Affiliate Disclosure
If you buy through our links, we may get a commission. Read our ethics policy.

Apple says 'stay tuned' to free app developers in the EU worried about fees

iPhone wouldn't be where it is today with free apps

The Core Technology Fee as it exists today in the European Union could bankrupt a developer making free apps — but Apple said that they are working on a solution to prevent that.

The EU hopes to combat alleged monopoly practices with the Digital Markets Act. It requires companies like Apple to allow developers to create alternative app marketplaces, use external payment options, and many other changes.

Apple's compliance with the law has been under heavy scrutiny, especially a portion called the Core Technology Fee. The concern is that Apple has prevented anyone without millions in the bank from operating under the EU's new laws.

Simply, if a free app distributed via the new EU App Store rules went viral, it could cost the developer a fortune. After 1 million downloads, the developer would be on the hook for half a euro per download.

Developer and creator of the Alt Store and apps like Delta Emulator Riley Testut asked Apple about the free app problem, providing a personal example. He created an app, presumably the emulator GBA4iOS, in high school, and under Apple's new rules, he'd owe five million euros for his free app.

Testut had a simple question — would Apple actually ask him and his family to pay five million euros for a high school project that would "likely financially ruin us."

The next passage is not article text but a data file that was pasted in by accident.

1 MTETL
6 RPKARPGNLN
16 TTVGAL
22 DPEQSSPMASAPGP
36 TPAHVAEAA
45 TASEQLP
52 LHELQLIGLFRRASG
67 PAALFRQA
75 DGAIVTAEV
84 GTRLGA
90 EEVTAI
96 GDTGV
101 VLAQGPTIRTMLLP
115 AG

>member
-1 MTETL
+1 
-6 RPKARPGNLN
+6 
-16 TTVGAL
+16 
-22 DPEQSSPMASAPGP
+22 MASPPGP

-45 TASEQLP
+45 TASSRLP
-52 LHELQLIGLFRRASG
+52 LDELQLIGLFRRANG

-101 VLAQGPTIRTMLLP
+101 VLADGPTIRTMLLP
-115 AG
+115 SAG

An Apple representative responded, first explaining that the EU's Digital Markets Act forced Apple to "tear apart a model that was integrated for 15 years." The commission developers paid covered technology, distribution, and payment processing, and it was set up so Apple only got paid if the developer did.

It meant any enterprising person, from the 10-year-old programmer to the grandparent trying a new hobby, could develop and publish an app for very little cost. It is part of what took the App Store from 500 apps to 1.5 million.

Apple wants to encourage "dreamers," or entrepreneurs of all ages to continue to pursue indie app ventures. However, the current system that solves for the EU Digital Markets Act doesn't account for those kinds of creators.

"This is something we need to figure out, it is something we're working on," the Apple representative said. "Stay tuned."

"Stay tuned" is well and good — but doesn't help anybody right now. For now, any developer at risk of crossing the 1 million threshold gets one get out of contract free card that allows them to revert to Apple's original commission system — which means that they'd have no fees to pay.